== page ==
THAILAND is home to more than 55 per cent of the region’s migrant workers but if the country could back it up with proper policies, it could contribute to economic growth under the much-talked-about Thailand 4.0 strategy, according to a World Bank report.
Unveiling the report yesterday at an event jointly organised by the Labour Ministry and World Bank, Mauro Testaverde, the bank’s economist for the East Asia and Pacific Social Protection and Labour Unit stressed that effective migrant systems could play a critical role in today’s knowledge-based economies by attracting highly productive, formally employed workers.
While the Asean Economic Community may now allow free movement of workers, the expert explained that Asean countries only focused on high-skilled migration which did not cover the majority of the intra-region migrants, who were mostly low-skilled and often undocumented.
Although trends showed a change in demography that indicated Thailand may be in need of more workers, Testaverde pointed out that Thailand has banned migrant workers from 39 occupations, including some of those listed by the Asean’s Mutual Recognition Agreements, such as engineering, accounting, and architects. Thailand at least could first address shortages in the labour markets, he said.
Apart from that, the country could try to be more evidence-based, transparent and predictable when it came to migration policies, he added. Meanwhile, adjusting the policies in accordance with the rapid change in the labour markets was also advisable, he said.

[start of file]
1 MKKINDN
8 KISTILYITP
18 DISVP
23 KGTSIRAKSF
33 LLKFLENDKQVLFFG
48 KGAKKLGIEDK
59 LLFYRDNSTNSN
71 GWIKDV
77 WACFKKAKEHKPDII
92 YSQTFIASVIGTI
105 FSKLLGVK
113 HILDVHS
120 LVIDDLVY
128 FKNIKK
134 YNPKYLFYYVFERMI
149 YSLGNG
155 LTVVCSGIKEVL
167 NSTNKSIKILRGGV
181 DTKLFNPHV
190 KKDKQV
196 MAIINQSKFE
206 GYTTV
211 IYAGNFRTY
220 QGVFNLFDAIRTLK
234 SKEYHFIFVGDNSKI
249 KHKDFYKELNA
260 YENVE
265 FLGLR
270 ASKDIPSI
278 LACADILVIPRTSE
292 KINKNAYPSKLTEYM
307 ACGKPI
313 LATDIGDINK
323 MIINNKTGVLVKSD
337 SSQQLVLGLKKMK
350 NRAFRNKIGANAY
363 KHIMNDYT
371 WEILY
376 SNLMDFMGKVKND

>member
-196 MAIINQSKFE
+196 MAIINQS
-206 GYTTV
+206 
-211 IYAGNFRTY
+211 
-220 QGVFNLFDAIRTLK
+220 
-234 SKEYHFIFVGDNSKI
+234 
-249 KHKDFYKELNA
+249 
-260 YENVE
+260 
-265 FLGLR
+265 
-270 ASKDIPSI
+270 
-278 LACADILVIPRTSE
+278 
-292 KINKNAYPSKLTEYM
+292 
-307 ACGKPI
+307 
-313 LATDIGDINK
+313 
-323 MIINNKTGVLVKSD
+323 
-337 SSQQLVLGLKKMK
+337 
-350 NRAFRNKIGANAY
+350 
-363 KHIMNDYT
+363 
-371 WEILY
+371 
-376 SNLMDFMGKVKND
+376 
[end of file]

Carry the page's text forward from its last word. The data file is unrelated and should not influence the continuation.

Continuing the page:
Currently, with a high number of informal migrants, the World Bank report entitled “Migrating to Opportunity: Overcoming Barriers to Labor Mobility in Southeast Asia” also suggested that Thailand needed to work more to accommodate the needs of the large population of undocumented migrants, rationalise entry procedures that are currently costly and time-consuming, aside from rethinking immigration policies.
Three major economies in the region – Singapore, Thailand and Malaysia – host a combined 6.5 million migrant workers, equivalent to 96 per cent of the entire region.
Nearly half of the 3 million migrant workers in Thailand are undocumented, according to Labour Minister Adul Sangsingkeo. Migrant workers in Thailand are mostly from Myanmar, Laos and Cambodia, the bank report said.
Labour mobility in Asean brings benefits to the citizens of both receiving and sending countries, Adul said. However, a migration system requires collaboration between not only sending and receiving countries but also other stakeholders, in order to bring about the greatest gains from labour migration, the labour minister said.
Meanwhile, Jane Namchaisiri, chairman of a joint panel of the Federation of Thai Industries, said that the mindset on migrant workers in Thailand needed to change. While the common impression is that the migrants were taking away the welfare of Thais, Jane said they were an important part of the workforce and made a significant economic contribution.
Jane also shared his experience about migrant workers, complaining that paperwork remained a serious problem. Hiring 200 migrant workers required a company to work on 200 sets of paperwork, which could be time-consuming, an experience corroborated by the World Bank report.
As reform has been a major theme in Thailand in the past four years, Ulrich Zachau, World Bank director for Thailand, said the World Bank supports reforms that ensure consistency of migration policies and systems with Thailand’s economic needs
Efforts to align migration policies and systems with its strategic transformation into a modern, high-knowledge, innovative economy are highly welcome, he added.
“Strong, streamlined labour policies and systems to facilitate migration commensurate with labour needs, the increased use of data by decision-makers, and lower costs for would-be migrant workers will be key to realising the vision of Thailand 4.0,” he said.